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Lend me your ears: The importance of listening

27 Oct 2017

“Everybody’s talkin’ at me…” so goes the tune by Nilsson, a potent message that echoes the points raised by Professor Jim Macnamara at our recent event in Canberra. Jim’s talk was timed perfectly as it was also the International Day of Listening, setting the scene for what was a topic that tends to fall on deaf ears.

Jim argued the failure to listen and engage with the public, has contributed to a “democratic deficit”, the breakdown of public trust in Governments, public institutions and traditional media. This has in turn resulted in many major global events such as Brexit, the 2016 UK election result and the election of Donald Trump.

Jim undertook a two-year, three-country study of how and how well government, corporations and non-government organisations listen. He then spent the second half of last year inside the UK government examining how departments listen.

Unsuprisingly for most of the IABC Canberra audience, he found a “crisis of listening”. His key findings include that 80 to 95% of communication resources are focused on distributing messages i.e. speaking and that when organisations do listen it is instrumental, to achieve the organisations objectives.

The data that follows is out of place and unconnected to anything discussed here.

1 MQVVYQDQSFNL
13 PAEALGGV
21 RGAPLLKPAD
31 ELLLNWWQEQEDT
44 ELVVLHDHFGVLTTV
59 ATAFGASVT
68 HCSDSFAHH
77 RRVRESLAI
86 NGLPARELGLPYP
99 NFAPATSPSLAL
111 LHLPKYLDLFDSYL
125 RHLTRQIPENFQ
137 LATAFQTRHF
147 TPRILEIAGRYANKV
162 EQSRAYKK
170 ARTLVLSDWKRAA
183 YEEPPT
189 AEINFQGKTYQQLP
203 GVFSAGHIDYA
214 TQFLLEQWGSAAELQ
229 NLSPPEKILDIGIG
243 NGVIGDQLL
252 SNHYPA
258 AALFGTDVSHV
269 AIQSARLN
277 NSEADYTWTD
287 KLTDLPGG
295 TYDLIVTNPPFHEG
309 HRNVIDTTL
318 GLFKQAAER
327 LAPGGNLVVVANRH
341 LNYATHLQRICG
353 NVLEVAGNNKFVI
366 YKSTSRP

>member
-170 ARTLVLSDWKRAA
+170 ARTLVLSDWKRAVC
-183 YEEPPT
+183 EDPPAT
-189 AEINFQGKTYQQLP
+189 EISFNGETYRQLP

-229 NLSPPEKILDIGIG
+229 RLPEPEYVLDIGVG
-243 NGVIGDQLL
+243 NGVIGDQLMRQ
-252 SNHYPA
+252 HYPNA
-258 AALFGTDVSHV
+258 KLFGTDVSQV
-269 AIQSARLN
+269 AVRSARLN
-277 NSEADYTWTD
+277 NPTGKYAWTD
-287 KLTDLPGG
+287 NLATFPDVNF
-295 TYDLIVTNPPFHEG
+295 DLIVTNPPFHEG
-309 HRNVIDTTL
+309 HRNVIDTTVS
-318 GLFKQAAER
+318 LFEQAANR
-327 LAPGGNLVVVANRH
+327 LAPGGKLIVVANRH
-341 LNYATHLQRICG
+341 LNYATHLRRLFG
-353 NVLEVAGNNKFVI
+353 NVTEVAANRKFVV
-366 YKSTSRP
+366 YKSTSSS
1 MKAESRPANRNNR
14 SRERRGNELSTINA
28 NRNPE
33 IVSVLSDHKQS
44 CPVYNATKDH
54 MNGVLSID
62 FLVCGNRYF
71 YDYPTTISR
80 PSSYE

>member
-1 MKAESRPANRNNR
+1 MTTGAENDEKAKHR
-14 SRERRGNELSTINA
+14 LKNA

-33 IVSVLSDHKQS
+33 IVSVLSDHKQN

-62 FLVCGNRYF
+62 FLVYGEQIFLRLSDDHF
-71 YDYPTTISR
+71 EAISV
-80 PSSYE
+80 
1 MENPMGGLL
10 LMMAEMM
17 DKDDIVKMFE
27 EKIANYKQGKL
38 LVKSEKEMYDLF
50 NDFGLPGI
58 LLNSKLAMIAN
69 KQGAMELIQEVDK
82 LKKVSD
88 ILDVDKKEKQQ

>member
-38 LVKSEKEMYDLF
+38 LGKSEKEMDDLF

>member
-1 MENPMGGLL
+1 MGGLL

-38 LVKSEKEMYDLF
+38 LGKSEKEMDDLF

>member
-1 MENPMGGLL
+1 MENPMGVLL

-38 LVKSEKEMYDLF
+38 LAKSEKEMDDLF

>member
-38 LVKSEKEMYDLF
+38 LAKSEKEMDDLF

Professor Macnamara’s top tips for how Government can increase listening and engagement:

  1. Use Social Research to inform evidence based policy and decision making.
  2. Consultation is a central platform for citizen engagement – but we have to do it better!
  3. Undertake content analysis of correspondence
  4. Analyse public complaints and do a better job of responding to complaints on social media
  5. Social media monitoring and analysis is a cost effective way of gaining insights and feedback. There are many good tools available e.g. Brandwatch.
  6. Effective stakeholder engagement allows stakeholders to influence decisions and it is two way. In Government it is too often communicating unilateral announcements.
  7. There is so much information about public attitudes, perceptions and concerns held in Government departments. We need greater data analysis, data sharing and knowledge sharing across Government.

If you missed the presentation or for further insights from Professor Jim Macnamara, visit: https://www.uts.edu.au/staff/jim.macnamara

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